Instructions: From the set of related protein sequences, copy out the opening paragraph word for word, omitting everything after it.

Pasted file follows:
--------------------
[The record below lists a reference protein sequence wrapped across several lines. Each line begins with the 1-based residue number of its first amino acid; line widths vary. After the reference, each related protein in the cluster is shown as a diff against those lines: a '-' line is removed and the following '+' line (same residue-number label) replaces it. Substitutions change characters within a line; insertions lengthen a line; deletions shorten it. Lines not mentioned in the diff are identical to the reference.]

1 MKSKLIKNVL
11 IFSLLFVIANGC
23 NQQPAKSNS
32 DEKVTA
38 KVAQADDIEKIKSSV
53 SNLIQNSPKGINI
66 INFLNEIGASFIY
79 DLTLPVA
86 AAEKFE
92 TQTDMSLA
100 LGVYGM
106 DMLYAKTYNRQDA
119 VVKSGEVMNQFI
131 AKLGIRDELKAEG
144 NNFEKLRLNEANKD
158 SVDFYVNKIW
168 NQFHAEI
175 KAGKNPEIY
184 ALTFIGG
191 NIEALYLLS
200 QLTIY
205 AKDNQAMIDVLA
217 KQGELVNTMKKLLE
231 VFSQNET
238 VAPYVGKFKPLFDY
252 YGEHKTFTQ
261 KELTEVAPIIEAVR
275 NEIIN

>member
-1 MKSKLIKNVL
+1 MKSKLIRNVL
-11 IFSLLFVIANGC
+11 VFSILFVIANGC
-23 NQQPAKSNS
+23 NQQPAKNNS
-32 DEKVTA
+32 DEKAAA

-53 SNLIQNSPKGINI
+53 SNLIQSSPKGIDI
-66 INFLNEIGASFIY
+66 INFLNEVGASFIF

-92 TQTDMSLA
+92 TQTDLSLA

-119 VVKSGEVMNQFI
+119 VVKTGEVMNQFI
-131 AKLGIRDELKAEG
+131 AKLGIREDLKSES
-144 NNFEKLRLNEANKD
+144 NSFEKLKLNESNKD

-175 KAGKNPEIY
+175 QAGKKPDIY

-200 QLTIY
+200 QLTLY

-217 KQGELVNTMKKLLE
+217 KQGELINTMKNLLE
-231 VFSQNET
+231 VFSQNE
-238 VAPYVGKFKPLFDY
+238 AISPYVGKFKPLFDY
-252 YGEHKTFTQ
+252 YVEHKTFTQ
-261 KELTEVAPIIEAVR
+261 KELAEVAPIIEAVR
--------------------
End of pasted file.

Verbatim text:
[The record below lists a reference protein sequence wrapped across several lines. Each line begins with the 1-based residue number of its first amino acid; line widths vary. After the reference, each related protein in the cluster is shown as a diff against those lines: a '-' line is removed and the following '+' line (same residue-number label) replaces it. Substitutions change characters within a line; insertions lengthen a line; deletions shorten it. Lines not mentioned in the diff are identical to the reference.]